Col 1:16 For by him were all things created, that are in heaven, and that are in earth, visible and invisible, whether [they be] thrones, or dominions, or principalities, or powers: all things were created by him, and for him:
Acts 2:22-23 Ye men of Israel, hear these words; Jesus of Nazareth, a man approved of God among you by miracles and wonders and signs, which God did by him in the midst of you, as ye yourselves also know:
Him, being delivered by the determinate counsel and foreknowledge of God, ye have taken, and by wicked hands have crucified and slain:
Saturday, June 26, 2010
C. Michael Patton:
I went to a church the other day and it was not much different than a rock concert. Might I say, it was a very well done rock concert. Electric guitars, drums in their own sound area, smoke, lights, and two or three people singing the latest in contemporary worship music. There was a part of me that enjoyed it and another part of me which sighed. Another church I attended had a mixture of some of the classic hymns along with some contemporary worship. No smoke. No flashing lights. But the sigh was still there. It just had a different sound. It was lacking something.
There is hardly a place you can go anymore and hear the classic hymns of the faith sung in a classic way. Nine out of ten times, churches have quietly changed their tune. Don’t get me wrong, I have nothing against contemporary worship music. In fact, I really like it. But more and more the great hymns of the faith are being ushered out. Now, even when they are played, their sound is contemporary. It is not really the same. The best way I can express it is that hymns are epic and epic songs need an epic sound.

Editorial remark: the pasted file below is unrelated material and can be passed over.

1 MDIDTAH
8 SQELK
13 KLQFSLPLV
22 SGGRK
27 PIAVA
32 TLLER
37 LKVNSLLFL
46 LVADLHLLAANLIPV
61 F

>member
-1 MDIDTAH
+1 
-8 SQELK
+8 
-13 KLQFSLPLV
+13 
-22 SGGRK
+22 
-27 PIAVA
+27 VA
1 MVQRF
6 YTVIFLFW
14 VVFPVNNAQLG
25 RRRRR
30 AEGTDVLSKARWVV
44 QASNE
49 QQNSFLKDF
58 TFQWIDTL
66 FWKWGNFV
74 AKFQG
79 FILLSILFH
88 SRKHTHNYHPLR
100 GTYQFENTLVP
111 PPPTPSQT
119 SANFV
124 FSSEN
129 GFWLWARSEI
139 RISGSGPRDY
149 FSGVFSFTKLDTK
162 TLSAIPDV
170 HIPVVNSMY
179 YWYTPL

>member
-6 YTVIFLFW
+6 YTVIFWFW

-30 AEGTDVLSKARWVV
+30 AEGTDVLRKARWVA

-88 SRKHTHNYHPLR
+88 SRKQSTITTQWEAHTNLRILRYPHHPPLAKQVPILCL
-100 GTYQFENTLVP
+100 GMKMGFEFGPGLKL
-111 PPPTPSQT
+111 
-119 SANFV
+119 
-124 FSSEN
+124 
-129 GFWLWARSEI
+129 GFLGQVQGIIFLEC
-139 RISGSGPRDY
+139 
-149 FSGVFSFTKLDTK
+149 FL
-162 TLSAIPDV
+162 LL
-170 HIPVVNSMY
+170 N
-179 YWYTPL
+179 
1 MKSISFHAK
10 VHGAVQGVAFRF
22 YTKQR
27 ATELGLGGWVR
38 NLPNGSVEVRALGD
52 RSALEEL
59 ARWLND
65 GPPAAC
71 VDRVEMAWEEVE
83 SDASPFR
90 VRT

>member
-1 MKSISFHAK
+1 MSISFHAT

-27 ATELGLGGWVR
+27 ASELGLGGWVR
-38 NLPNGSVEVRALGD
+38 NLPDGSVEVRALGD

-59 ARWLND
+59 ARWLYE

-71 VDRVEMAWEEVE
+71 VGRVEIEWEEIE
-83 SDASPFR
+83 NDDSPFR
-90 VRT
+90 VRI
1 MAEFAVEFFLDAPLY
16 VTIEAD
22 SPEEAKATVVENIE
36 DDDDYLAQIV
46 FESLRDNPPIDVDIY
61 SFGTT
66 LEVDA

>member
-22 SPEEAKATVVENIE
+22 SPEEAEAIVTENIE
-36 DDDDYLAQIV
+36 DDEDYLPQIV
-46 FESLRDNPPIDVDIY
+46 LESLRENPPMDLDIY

I like the word “epic.” It fits when it comes to the great hymns of the faith. Hymns are epic as God is epic. Hymns played in a traditional way, with the traditional sound, are even more epic.
I don’t wish to beat this thing to death. I am 37 years-old. I just caught the tail-end of the transition to contemporary music. Think of this as an opinion piece rather than an informed theological argument. I am not saying that God is more pleased when we play hymns. I am not saying that this is the “right” way to worship. I am just saying that there is a defense that can be made for hymns.
Hymns enter the church into a saga. While I think church can and does take these kind of things to far, there is something to be said for tradition. When I attended an Eastern Orthodox church not too long ago I remember thinking about all the things that they did wrong to the detriment of the Gospel. However, there is something that I believe they get right: they allow people to experience the church. No, not the building they are in or even their congregation, but the historic church. Because of their liturgy, which goes back thousands of years, they join hands with all the saints of the past. Other traditions do this as well in their own respective ways. This is one aspect of the value that the great hymns of the faith sung and played in a classical way have. Of course most of them don’t go back to the earliest church. In fact, most only go back a few hundred years. But when we sing, “A Mighty Fortress is our God” (pipe organ, trumpet, choir and all), their is a sense in which we take the hand of Martin Luther and the reformers expressing our solidarity with them.
I know I have said in the past that I don’t like the organ. Really, I don’t like to sing with it. It drains me. However, I do love to hear it. It is not simply that it has a classic feel, but that it has an historic feel. Big difference here. The same thing with the choir. Not a quartet. A choir. People everywhere are going retro with everything. Retro cars. Retro shoes. Retro movies. Retro restaurants. Why? Because in our fast-paced, technology-doubling-every-four-years, society we are losing ourselves. We no longer feel our heritage as it has disappeared out the rear-view mirror a long time ago. Now we are groping for something to hold on to. Something that reminds informs us of who we are. Why do you think so many church goers are exiting the back door of pop-Evangelicalism in search of something with ties—real ties—to the past?